PJ is the Managing Director and principal owner of a family run freight forwarding business. The firm is made up of five directors and more than 100 staff.
When PJ first approached me, turnover exceeded €20m, with healthy revenue growth year on year, but net profit was less than €200k.
Each of the five directors managed their own areas of the business, like they were seperate entities. Each one could clearly identify problems and challenges – and the solutions others needed to implement.
The Commercial Director felt restricted because the Operations Director was not supporting new services. The Operations Director considered that the Commercial Director was introducing the wrong type of customers and the wrong type of business. The rest of the team felt that the Projects Director was implementing way too many changes at any time. Most fellow Directors felt that the Finance Director was too restrictive with Credit Terms. The Finance Director had ideas of his own, which included that the Commercial Director was too generous on credit terms, the Operations Director was too free with credit notes and the Projects Director spent too much for too little return. The Project Director felt that his fellow Directors were massively resistant to change and too slow to embrace automation.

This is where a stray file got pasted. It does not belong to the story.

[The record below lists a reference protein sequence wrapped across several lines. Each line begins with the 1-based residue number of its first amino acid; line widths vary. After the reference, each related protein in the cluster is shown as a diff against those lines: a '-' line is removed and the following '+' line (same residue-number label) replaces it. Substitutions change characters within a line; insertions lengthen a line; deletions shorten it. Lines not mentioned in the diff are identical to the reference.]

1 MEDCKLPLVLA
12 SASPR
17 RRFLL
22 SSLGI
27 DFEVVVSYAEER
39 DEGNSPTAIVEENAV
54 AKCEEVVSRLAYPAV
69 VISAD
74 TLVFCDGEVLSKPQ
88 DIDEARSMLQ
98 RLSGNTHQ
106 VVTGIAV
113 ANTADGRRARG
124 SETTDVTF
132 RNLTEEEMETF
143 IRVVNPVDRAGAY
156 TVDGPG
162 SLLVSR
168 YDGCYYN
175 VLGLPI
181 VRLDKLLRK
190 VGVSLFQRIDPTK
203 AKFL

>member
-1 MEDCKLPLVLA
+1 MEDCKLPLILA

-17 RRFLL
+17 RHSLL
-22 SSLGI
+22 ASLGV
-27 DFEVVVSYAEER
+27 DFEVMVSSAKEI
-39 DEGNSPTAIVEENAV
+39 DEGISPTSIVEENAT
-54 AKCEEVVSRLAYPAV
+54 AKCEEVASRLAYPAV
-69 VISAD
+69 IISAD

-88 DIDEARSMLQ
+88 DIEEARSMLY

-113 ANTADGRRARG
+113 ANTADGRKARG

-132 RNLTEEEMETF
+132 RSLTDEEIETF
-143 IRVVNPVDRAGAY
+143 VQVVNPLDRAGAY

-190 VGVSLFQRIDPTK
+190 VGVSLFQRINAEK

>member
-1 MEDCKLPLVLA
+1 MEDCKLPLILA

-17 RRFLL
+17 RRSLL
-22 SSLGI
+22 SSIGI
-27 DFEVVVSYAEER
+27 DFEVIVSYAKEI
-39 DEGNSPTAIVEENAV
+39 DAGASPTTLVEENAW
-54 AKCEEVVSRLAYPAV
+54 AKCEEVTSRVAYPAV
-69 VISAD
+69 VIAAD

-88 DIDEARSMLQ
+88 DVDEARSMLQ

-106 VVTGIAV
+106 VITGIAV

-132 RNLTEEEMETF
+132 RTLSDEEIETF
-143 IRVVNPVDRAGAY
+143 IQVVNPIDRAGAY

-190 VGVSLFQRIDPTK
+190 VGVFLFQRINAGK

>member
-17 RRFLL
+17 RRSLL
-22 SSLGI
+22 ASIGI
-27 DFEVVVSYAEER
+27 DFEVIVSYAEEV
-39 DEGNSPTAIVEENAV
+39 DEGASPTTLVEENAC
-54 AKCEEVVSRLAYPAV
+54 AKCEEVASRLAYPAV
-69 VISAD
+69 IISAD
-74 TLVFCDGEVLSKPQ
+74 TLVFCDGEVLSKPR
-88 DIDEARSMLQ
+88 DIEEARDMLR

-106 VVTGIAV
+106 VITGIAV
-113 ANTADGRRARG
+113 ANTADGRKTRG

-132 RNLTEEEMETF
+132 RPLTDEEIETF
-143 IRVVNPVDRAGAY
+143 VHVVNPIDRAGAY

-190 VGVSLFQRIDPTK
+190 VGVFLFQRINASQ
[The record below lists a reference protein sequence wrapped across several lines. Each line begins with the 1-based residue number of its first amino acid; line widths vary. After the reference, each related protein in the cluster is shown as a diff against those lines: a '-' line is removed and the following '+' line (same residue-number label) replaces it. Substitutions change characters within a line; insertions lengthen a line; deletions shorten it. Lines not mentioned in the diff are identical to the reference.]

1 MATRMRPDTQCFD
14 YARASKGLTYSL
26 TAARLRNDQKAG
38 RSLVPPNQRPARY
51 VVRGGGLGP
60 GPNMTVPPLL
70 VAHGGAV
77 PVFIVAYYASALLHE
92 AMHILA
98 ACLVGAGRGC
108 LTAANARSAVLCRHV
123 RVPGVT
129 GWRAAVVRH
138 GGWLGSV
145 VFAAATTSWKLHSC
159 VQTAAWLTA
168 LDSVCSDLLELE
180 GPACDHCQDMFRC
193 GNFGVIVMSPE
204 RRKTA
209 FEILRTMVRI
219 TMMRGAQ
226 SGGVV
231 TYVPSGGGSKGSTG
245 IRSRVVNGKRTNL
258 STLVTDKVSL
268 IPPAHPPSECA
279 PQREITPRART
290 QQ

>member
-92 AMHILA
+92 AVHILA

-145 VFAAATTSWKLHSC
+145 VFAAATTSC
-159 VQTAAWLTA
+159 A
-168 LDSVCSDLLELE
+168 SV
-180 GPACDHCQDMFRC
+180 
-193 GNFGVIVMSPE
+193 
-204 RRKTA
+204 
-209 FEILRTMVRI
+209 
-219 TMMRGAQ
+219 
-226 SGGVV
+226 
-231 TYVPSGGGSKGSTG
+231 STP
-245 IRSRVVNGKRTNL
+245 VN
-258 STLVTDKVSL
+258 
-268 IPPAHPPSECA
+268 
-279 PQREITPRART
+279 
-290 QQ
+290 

The Managing Director just wanted everybody to pull together and for all of them to make more money.